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Interesting facts about swimmers

Interesting facts about swimmers

posted on Sep 05, 2022

Swimming is a fun and relaxing activity for children and adults. There is a lot of information about the sport that people may not know. Here are fifteen interesting facts about swimmers.

Freedivers can hold their breath for more than 10 minutes – Commonly, people start to panic after 30 seconds, but with good health and training some can go for 2 minutes. Freedivers take the top having the ability to hold their breath for 10 minutes.

The typical high school swimmer swims 1 million strokes per season– Students that take an interest in the sport will swim a million strokes by the end of the season. This is quite a workout for a young person.

Swimmers can flex their toes to the ground – Foot and ankle flexion is key when it comes to swimming. The surface area of the foot is what drives the swimmer forward. Ankle flexion gives the swimmer a powerful kick.

It is difficult to get into the Olympics  – An average of 1850 swimmers will be able to enter the Olympic trails. Only 50 of them get in.

The oldest kind of stroke is breaststroke – When a swimmer gets into the water the first movement that comes to mind is breaststroke which came before the variety of strokes in the common era.

Swimmers sweat in the pool – The water is a cool place to be, but swimmers sweat in the water as with any type of exercise. This is proof  that swimmers work as hard as any other athletes.

Most of the population cannot swim – An American Red Cross survey in 2014 showed that half of Americans could not swim. Fifty-five percent of Americans can perform 5 basic swimming skills; 33 percent of African Americans report knowing the 5 core swimming skills. The younger the age children come to Small Fish Big Fish they become safer around the water.

The world's youngest internationally competitive swimmer is only 10 – During the 2015 World Championships, Alzain Tareq, a 10-year-old Bahrainian girl, was the youngest competitive swimmer.

The world's oldest swimmer is nearly 100 – During the 2015 World Championships, Mieko Nagaoka a 90-year-old Japanese woman, was the oldest competitive swimmer.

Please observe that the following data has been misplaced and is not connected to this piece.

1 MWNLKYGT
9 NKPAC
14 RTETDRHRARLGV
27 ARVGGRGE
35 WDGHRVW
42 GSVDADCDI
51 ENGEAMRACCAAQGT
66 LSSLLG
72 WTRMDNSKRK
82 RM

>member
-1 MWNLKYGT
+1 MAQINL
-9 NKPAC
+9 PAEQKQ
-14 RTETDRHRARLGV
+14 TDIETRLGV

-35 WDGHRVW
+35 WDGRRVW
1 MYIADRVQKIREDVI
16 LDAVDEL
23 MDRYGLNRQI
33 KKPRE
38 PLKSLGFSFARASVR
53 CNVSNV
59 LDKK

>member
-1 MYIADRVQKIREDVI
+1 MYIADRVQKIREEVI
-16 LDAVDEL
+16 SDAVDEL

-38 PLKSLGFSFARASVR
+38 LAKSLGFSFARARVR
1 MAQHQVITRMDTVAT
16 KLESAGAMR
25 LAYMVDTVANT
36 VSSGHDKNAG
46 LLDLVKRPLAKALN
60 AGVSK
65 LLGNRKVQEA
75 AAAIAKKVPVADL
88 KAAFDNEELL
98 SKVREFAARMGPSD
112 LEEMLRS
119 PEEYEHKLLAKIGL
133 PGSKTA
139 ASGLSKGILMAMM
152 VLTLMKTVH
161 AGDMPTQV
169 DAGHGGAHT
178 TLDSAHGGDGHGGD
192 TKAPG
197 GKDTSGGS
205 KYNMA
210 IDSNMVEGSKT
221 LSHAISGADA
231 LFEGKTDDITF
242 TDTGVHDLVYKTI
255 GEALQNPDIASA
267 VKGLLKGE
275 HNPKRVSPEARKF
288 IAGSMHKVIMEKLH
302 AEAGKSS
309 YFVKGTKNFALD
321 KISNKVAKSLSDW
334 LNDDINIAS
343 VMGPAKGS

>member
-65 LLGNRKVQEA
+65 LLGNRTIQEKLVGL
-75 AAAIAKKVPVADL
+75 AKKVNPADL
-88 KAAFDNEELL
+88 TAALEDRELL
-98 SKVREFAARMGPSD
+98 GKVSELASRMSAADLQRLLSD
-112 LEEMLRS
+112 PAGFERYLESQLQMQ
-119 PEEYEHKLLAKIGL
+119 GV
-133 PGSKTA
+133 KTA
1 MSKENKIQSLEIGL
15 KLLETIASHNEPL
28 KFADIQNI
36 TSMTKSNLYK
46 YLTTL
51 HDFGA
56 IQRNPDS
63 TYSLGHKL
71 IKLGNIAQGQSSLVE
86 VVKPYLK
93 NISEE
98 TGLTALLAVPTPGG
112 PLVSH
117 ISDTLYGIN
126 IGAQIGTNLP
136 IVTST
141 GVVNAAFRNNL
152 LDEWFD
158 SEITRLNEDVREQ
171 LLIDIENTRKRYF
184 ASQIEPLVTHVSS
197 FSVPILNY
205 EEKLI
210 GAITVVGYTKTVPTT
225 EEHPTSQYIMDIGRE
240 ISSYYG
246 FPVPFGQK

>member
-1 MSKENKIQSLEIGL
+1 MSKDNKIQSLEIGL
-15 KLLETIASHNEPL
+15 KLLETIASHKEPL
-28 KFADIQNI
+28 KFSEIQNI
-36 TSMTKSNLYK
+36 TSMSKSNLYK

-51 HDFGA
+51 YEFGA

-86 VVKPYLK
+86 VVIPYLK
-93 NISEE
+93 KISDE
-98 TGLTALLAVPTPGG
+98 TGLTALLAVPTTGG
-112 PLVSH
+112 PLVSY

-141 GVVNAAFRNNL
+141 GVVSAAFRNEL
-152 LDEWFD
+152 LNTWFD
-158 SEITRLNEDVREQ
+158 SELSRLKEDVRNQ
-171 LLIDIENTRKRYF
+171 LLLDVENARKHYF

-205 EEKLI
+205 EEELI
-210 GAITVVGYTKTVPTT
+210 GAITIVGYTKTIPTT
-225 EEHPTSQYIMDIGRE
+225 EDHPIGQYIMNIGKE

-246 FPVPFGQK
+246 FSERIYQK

Women were not allowed to compete in the Olympics until 1912 – Swimming became part of the Olympics in 1908. Women were allowed to take part in 1912. Fanny Durack from Australia was the first woman to be awarded a gold medal in the 100-yard freestyle.

Diana Nyad swam from Cuba to Florida – A64 year-old woman, Diana Nyad, had the confidence to swim the 103-mile trek from Cuba to Florida. This woman attempted to swim to her destination before achieving her goal.

A man swam 250 feet in one breath in 1 degree water – A Danish free diver, Stig Seversin, set the record for the longest swim under ice. In the ice-cold water of Greenland, Seversin swam 250 feet in one breath wearing only swimming trunks and goggles. He accomplished this swimming feat under a layer of 80-100cm of ice and a water temperature of just 1 degree. 

Shaving isn't just for removing hair – Swimmer’s shave for better performance. Some people may think that swimmer’s shave to look stunning in a suit; but body hair increases the warmth in the swimmer's skin while in the water.

Children can begin swimming lessons as early as 12 months –Parents bring children to the swim school for lessons at a as young as 12 months. Drowning risks were lowered by 88 percent in 2009 for children between the ages 1-4 who took swimming lessons    

Swimmer’s use every muscle in their bodies – Swimming may not be thought to be an active sport. That is incorrect. Swimming is an all-body exercise involving the use of muscles in  both the upper and lower parts of the human body.

Swimming is a fun and enjoyable activity. These interesting facts about swimmers explain why being in the water is a fascinating sport both children and adults engage in and enjoy.

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